Accordingly, it is an object of the present invention to provide improved electrode arrangements for polarization-independent waveguides, improved integrated optical devices incorporating such waveguides, and processes for manufacturing such waveguides. Other objects of the present invention will be apparent in light of the description of the invention embodied herein.
The following detailed description of the preferred embodiments of the present invention can be best understood when read in conjunction with the following drawings, where like structure is indicated with like reference numerals and in which:
Although a number of alternative waveguide configurations are contemplated by the present invention, many of the general principles of the present invention may be described with reference to the waveguide configurations of
Referring initially to
The refractive index of the optical waveguide core 30 is slightly higher than that of the surrounding cladding 40. As a result, the waveguide 10 is well suited for guiding an optical signal. According to one embodiment of the present invention, a doped silica waveguide core 30 is envisioned with a refractive index that is 0.7% higher than the silica bottom cladding region 46. This provides good confinement, yet allows some of the light to propagate in the cladding regions 42, 44, 46. If the index difference between the core 30 and cladding 40 is reduced to 0.35%, the optical signal will be more loosely confined and more of the light will propagate in the cladding 40. For a configuration with a passive waveguide core 30 and an electrooptic cladding 40, more efficient electrooptic interaction will occur with the lower index difference. It is further noted that index differences between 0.3% and 1% are better-suited for construction of waveguides that are not susceptible to optical losses from slight bends in the waveguide.
The present invention is particularly advantageous in the context of guiding non-polarized light, i.e., optical signals including both a horizontally oriented component TE and a vertically oriented component TM. Specifically, the optical waveguides described include electrode arrangements and poling configurations that provide for electrooptic responses that are insensitive to the polarization of the optical signal with or without a driving voltage applied to the electrodes.
The waveguide 10 of the present invention is configured such that at least a portion of the cross section 12 of an optical signal propagating through the waveguide 10 along the longitudinal direction of the core 30 lies in an electrooptic material. The electrooptic material may be presented as part or all of the cladding 40, as part or all of the core 30, or as a combination thereof. For the purposes of describing and defining the present invention it is noted that electrooptic materials and substantially non-electrooptic materials may be distinguished based on the relative degree of variation in the refractive index induced in the material upon application of an electric field in the material. Electrooptic materials and non-electrooptic materials placed under similar electric fields undergo changes in refractive indices that are typically different by several orders of magnitude. As such, it is contemplated that, even though many materials utilized in optical waveguides exhibit very small changes in refractive index under the influence of an electric field, the difference between electrooptic and non-electrooptic materials will be readily apparent to those practicing the present invention.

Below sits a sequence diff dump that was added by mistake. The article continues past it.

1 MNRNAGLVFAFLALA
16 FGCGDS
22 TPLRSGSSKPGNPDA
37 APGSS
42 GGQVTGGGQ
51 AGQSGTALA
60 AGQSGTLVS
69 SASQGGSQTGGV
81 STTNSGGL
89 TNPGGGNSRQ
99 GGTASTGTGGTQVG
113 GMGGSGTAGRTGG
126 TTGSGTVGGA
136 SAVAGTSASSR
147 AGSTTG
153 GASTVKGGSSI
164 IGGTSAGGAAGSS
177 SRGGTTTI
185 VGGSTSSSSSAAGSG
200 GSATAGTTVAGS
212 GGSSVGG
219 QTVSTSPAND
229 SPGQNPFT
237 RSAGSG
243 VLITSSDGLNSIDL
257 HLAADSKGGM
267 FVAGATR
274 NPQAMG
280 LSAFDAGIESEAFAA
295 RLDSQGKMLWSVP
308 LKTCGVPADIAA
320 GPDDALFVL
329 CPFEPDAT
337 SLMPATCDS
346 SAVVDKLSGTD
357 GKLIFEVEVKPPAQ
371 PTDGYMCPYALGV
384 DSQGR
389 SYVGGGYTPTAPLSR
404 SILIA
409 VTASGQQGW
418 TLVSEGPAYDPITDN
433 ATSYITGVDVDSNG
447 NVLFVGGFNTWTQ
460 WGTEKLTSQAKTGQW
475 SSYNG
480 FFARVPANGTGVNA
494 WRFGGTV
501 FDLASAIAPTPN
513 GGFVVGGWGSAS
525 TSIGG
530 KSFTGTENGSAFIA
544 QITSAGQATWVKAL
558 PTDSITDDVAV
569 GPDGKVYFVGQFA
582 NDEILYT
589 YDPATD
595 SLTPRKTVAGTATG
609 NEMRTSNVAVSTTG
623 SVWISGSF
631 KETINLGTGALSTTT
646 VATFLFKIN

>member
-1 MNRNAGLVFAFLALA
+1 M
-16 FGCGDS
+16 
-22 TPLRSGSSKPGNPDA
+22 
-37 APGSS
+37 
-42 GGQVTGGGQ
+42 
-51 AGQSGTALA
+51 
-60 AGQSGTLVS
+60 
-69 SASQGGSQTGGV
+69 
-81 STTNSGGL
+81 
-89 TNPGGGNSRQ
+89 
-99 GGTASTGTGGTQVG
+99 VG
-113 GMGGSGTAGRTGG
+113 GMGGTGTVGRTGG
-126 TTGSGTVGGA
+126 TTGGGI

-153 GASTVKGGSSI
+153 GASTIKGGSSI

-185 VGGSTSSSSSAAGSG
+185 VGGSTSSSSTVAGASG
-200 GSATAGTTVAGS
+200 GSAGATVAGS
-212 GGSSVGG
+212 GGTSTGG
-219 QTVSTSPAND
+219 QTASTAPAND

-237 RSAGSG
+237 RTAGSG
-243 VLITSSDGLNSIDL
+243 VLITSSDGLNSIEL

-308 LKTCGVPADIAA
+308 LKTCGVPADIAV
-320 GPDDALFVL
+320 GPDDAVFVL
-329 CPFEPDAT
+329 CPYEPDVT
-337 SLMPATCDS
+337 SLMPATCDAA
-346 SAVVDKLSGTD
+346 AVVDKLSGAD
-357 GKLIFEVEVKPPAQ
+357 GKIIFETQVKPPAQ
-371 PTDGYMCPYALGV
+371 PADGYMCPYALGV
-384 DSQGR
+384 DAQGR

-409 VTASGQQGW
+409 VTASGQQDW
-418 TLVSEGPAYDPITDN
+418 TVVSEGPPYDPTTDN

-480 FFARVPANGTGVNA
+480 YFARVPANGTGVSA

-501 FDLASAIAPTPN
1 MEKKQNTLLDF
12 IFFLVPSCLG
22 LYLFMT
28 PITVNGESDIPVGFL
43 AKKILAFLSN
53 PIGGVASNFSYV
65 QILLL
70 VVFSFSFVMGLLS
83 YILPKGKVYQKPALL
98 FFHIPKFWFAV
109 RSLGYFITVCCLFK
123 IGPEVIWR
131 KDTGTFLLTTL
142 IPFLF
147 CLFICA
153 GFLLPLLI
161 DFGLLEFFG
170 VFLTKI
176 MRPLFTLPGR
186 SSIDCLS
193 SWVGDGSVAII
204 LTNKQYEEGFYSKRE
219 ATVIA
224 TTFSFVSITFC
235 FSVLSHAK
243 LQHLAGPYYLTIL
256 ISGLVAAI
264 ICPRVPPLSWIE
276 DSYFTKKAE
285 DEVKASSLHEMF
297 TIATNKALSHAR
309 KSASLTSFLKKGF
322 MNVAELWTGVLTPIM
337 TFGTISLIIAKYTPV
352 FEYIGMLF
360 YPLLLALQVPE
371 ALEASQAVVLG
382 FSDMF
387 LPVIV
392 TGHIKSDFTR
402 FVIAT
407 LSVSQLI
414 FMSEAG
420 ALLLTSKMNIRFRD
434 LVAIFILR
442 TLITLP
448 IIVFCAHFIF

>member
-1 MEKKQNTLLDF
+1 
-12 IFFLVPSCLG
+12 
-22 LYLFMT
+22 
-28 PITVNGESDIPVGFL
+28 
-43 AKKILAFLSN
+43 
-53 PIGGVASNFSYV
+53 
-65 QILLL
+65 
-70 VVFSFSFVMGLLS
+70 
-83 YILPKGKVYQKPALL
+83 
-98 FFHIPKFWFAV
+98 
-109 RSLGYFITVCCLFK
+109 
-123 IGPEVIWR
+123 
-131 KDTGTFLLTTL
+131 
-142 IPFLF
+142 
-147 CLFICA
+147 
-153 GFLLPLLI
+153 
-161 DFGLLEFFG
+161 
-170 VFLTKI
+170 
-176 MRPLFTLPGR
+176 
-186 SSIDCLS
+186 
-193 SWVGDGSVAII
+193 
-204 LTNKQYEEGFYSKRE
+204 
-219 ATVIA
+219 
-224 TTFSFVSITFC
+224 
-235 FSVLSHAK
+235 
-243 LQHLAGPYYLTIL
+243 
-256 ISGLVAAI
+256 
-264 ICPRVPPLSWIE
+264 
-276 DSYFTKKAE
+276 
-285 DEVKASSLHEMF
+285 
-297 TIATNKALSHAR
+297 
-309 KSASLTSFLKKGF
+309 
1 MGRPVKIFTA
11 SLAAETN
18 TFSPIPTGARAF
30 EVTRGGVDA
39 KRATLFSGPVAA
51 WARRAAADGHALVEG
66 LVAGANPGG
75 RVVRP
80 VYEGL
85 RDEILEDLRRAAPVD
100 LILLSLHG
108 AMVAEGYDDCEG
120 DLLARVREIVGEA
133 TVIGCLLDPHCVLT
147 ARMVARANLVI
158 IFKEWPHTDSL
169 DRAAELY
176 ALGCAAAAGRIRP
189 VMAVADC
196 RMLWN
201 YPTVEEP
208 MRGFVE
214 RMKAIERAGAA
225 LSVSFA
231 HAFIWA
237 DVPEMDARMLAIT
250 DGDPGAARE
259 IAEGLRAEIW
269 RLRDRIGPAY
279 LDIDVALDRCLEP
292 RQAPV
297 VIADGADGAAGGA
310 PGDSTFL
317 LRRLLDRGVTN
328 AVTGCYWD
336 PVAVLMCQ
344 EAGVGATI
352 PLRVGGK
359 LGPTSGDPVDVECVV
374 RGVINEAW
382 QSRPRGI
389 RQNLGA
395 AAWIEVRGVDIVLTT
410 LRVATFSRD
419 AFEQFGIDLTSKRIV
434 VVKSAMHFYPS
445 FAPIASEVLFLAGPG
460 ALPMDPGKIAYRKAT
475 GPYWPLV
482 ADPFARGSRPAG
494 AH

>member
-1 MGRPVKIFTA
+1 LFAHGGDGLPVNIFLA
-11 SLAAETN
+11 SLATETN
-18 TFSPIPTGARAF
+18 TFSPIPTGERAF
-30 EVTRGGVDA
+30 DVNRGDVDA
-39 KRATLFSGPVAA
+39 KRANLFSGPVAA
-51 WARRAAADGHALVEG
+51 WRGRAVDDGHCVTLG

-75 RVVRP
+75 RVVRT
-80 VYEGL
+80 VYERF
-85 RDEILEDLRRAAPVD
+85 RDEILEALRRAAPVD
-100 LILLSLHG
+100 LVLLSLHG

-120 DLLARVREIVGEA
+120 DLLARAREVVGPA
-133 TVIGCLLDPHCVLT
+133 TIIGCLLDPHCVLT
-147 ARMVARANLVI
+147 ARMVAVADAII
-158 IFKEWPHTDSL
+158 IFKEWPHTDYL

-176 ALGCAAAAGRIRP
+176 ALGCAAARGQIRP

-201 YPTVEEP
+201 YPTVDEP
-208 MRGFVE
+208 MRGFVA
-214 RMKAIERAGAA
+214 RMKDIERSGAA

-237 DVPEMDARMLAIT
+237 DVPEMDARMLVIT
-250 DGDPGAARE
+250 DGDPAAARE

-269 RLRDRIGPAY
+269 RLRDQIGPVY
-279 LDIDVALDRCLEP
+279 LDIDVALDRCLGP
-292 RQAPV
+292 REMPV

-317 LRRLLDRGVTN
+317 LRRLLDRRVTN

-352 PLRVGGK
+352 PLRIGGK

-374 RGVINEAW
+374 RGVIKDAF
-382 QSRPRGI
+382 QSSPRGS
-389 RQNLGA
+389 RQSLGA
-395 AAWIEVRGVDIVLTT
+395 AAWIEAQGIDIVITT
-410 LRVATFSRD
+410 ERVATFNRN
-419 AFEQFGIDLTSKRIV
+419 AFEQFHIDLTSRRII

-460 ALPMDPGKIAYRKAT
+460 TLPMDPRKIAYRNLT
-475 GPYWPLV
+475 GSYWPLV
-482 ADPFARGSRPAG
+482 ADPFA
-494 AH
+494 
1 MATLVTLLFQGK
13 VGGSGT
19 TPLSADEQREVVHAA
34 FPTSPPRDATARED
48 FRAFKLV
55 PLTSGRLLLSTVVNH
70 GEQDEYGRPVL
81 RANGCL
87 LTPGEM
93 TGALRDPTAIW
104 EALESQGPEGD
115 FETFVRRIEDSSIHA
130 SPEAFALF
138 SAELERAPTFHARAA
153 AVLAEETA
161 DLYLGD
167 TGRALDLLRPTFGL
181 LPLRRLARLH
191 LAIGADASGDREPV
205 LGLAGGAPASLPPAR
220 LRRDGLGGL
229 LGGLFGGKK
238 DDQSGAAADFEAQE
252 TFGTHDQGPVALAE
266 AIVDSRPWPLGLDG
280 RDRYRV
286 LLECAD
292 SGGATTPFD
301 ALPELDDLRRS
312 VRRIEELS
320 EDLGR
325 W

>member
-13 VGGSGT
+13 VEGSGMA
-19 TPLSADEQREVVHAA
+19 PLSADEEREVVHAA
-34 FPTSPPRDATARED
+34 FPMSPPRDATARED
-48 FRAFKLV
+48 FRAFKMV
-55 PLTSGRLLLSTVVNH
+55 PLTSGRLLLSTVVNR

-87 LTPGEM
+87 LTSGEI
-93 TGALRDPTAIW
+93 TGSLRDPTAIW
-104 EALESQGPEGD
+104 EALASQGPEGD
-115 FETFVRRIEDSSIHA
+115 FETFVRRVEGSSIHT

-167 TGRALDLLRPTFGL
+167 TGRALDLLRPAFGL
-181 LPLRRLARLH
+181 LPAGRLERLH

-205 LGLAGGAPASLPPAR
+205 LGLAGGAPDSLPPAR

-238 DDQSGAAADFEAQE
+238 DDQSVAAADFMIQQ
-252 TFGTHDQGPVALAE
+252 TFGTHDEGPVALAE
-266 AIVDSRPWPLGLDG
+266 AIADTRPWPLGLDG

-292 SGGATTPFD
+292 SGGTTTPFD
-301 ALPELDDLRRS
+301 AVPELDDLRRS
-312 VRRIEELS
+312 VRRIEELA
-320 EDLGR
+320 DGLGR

Preferably, the electrooptic material comprises an electrooptic polymer. In electrooptic polymers, the electrooptic effect arises when originally randomly oriented chromophores with relatively large molecular hyperpolarizabilities are oriented along a common direction or contour —a process commonly known as poling. Typically, a polymer is poled by application of an electric field between two or more electrodes across the polymer. The polymer may be poled in any direction or along any contour by utilizing the electric field to align the chromophores in the poling process. According to the present invention, electrooptic polymers are poled in selected contours to provide polarization-independent behavior. The aggregate of directions in which the polymer is poled at each point within it is referred to herein as the poling contour.